Some people take Lent seriously as a command or requirement from scripture. I disagree and this is what I found in Scripture.

I did not find any requirement or request that we should follow the Lent traditions of today’s culture. The only tradition that is commanded I did find was that of communion as in 1 Corinthians 11:23-26. However, concerning traditions, we are told in Scripture not to break the commands of God for the traditions of man: Matthew 15:3-20.

Modern Lent seems to be a tradition of fasting, moderation, and self-denial and is coordinated corporately by the church. For many (mostly Catholics) it is also a time to obtain God’s blessing (or grace) by way of sacrifices.

The following are the scriptural reasons why I don’t practice Lent. First, fasting is not a corporate affair. Fasting is described by Jesus in Matthew 6:16-18: “When you fast, do not look somber as the hypocrites do, for they disfigure their faces to show others they are fasting. Truly I tell you, they have received their reward in full. But when you fast, put oil on your head and wash your face, so that it will not be obvious to others that you are fasting, but only to your Father, who is unseen; and your Father, who sees what is done in secret, will reward you. Fasting will not gain you favor with God.”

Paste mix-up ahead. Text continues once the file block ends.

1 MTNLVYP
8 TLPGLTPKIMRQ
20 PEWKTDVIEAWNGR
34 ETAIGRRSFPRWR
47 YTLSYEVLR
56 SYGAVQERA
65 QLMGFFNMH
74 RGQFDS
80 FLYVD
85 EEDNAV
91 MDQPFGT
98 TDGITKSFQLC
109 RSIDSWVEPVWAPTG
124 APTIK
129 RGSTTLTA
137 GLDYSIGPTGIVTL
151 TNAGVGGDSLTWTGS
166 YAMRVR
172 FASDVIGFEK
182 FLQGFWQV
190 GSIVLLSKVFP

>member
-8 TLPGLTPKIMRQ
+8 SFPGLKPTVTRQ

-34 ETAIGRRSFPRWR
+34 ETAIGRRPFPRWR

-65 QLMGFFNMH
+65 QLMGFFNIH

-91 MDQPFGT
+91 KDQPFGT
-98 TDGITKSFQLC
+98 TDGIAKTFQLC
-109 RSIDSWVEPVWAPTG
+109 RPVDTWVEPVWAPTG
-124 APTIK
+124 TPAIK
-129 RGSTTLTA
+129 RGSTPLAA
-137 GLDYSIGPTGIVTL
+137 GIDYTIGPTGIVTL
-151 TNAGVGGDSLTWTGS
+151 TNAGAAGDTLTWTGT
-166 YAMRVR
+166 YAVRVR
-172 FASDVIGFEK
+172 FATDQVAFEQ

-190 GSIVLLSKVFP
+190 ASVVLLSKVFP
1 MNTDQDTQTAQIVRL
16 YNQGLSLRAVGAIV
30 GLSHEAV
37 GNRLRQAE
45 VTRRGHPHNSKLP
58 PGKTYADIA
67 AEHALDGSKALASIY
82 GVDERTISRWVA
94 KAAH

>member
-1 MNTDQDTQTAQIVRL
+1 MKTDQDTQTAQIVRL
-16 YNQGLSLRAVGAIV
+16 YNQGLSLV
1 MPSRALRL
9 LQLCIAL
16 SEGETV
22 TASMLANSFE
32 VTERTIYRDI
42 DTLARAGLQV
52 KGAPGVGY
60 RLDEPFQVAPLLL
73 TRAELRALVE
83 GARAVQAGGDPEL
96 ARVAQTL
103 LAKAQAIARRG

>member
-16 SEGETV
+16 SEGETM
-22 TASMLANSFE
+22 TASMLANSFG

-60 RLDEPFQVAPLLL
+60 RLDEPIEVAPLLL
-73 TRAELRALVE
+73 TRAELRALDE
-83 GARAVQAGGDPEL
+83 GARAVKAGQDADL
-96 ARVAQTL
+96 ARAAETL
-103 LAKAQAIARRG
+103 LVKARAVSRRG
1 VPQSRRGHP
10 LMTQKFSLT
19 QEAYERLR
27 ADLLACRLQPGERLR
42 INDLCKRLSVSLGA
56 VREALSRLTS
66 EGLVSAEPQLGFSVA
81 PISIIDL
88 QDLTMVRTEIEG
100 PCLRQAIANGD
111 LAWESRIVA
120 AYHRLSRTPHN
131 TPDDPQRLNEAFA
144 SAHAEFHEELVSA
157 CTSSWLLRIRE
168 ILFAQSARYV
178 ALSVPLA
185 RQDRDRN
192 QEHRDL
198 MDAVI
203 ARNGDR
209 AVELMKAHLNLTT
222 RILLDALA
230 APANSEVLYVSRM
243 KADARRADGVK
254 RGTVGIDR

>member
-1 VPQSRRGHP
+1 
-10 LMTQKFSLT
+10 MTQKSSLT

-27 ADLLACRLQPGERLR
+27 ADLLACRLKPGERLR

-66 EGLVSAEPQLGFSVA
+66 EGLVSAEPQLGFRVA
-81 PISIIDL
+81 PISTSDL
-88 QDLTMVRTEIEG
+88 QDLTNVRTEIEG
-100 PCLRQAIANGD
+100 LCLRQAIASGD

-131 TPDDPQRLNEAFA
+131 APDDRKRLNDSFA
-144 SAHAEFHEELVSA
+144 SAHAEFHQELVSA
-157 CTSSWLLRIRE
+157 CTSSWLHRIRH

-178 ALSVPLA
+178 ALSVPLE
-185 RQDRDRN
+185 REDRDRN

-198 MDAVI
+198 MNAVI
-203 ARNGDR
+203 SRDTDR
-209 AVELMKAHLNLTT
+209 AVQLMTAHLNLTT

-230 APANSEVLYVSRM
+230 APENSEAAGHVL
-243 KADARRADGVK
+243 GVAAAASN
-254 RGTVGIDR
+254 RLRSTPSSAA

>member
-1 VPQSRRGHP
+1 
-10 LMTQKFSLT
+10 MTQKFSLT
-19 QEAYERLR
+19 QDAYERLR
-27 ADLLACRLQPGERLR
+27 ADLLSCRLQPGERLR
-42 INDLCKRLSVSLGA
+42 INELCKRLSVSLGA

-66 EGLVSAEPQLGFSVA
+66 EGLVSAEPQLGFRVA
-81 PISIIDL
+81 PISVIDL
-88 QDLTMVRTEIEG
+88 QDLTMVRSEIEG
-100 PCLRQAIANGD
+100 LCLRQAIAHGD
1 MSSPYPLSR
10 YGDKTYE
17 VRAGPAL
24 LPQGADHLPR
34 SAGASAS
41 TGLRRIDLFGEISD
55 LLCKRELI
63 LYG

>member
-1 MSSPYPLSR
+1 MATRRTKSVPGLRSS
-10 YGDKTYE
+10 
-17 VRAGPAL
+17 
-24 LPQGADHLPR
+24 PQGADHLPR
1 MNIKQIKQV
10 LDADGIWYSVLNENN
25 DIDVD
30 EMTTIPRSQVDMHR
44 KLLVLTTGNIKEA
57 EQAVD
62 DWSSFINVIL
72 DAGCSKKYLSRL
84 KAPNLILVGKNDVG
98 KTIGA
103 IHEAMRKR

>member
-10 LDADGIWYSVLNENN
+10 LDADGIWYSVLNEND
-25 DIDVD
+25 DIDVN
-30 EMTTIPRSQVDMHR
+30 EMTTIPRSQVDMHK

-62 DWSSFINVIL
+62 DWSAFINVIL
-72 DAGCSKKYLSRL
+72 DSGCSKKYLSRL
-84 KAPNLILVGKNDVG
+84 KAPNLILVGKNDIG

Second, grace can’t be earned. It is a gift from God: Ephesians 4:7 “But grace was given to each one of us according to the measure of Christ’s gift.” Ephesians. 2:8, “For by grace you have been saved through faith. And this is not your own doing; it is the gift of God.”

Third, the present way people give things up, sacrifice in the name of, and show honor for God is not biblical. It seems that the only thing we can honestly sacrifice for or to God is found in Romans 12:1, Paul says, “I beseech you therefore, brothers, by the mercies of God to present your bodies a living sacrifice, holy, pleasing to God, which is your reasonable service.” Paul’s admonition to the believers in Rome was to sacrifice themselves to God, not as a sacrifice on the altar, as the Mosaic Law required the sacrifice of animals, but as a living sacrifice. We are to sacrifice our old worldly ways and adopt the ways of the Lord.